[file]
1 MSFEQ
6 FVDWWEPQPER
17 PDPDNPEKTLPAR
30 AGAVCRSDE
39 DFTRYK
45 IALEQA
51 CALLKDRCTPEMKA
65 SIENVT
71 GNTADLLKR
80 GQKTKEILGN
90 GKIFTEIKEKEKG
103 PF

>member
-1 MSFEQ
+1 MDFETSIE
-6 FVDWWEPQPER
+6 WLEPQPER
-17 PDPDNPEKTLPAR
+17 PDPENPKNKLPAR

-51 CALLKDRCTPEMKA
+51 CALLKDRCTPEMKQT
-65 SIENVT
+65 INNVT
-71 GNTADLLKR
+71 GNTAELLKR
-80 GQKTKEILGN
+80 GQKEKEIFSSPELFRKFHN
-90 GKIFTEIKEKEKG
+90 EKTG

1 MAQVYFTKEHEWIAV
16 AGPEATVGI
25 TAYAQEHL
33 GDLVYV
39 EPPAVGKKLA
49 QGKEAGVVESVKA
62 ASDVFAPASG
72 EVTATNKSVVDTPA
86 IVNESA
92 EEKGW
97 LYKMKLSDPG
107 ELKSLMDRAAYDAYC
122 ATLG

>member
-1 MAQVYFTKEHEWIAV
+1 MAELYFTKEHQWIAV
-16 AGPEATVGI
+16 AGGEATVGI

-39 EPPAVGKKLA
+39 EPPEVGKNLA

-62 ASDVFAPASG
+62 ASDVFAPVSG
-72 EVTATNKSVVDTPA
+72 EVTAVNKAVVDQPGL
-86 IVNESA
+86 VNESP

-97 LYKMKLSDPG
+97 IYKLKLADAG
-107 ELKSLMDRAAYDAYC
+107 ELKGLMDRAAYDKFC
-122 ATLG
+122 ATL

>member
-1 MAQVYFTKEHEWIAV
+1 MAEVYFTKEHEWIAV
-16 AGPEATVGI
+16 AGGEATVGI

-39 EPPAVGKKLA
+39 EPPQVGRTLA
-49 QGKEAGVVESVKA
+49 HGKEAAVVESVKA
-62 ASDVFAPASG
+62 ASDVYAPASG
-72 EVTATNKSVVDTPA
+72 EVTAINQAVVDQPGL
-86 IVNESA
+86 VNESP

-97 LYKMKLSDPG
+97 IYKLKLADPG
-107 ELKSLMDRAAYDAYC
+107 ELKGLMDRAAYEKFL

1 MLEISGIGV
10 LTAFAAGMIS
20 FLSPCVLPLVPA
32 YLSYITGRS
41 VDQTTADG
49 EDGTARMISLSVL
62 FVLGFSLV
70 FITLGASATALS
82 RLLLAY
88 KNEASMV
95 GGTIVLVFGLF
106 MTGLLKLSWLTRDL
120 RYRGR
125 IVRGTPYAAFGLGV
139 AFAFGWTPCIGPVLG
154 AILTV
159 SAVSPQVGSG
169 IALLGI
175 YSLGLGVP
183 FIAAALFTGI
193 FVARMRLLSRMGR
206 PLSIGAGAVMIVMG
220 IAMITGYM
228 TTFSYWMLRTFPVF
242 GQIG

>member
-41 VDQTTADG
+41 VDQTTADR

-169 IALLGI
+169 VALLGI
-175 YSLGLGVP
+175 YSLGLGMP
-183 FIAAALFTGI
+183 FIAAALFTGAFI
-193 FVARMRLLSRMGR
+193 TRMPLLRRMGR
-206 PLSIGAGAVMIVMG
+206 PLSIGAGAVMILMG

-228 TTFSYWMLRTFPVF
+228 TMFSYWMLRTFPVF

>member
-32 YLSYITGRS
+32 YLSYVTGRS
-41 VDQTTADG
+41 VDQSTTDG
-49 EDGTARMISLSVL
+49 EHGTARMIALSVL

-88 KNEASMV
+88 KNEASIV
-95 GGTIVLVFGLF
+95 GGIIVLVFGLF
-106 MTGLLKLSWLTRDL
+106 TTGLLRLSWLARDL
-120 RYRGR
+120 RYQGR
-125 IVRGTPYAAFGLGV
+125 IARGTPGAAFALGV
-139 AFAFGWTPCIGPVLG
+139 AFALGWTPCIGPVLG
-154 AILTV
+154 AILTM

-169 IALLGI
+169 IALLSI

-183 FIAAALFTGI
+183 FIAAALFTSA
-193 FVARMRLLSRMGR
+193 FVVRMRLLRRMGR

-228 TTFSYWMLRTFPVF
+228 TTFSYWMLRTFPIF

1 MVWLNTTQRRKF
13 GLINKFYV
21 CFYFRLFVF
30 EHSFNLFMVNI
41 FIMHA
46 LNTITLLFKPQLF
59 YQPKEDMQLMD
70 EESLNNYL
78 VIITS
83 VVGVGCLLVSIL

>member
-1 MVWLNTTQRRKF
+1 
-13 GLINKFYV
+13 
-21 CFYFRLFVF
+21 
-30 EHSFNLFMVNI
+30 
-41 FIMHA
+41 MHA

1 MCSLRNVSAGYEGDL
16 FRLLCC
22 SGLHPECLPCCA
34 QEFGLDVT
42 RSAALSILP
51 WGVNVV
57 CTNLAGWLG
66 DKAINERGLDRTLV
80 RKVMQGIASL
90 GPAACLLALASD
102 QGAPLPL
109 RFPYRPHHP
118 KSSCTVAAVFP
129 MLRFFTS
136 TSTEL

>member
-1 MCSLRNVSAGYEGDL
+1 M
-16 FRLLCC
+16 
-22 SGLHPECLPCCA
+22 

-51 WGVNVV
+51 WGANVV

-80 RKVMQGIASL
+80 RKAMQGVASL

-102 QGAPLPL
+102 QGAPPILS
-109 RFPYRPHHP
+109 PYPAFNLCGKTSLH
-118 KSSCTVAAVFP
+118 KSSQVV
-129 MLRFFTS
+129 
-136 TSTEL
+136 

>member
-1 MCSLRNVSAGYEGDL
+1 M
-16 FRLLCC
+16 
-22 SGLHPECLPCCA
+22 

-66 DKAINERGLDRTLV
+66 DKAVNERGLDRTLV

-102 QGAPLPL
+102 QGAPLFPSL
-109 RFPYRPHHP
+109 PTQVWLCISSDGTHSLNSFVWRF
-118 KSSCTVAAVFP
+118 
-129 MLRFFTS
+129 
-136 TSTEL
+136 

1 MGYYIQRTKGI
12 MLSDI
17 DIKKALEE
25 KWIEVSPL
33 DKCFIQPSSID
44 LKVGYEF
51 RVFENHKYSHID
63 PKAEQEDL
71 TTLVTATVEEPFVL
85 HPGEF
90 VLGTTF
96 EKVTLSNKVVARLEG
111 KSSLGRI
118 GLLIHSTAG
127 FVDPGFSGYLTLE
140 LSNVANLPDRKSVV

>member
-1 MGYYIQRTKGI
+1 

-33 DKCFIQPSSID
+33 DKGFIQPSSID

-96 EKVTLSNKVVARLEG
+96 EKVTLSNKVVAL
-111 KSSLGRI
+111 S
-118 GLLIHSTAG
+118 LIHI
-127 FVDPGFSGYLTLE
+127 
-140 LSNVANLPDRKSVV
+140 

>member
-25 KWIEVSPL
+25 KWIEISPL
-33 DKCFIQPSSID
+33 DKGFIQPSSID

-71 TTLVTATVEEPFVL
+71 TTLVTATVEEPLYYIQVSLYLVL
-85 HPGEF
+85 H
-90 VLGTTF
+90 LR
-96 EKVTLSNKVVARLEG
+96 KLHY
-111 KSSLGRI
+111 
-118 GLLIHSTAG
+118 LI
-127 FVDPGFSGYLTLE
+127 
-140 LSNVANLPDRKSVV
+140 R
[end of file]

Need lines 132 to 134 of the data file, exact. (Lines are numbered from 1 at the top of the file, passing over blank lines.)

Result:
-106 MTGLLKLSWLTRDL
+106 TTGLLRLSWLARDL
-120 RYRGR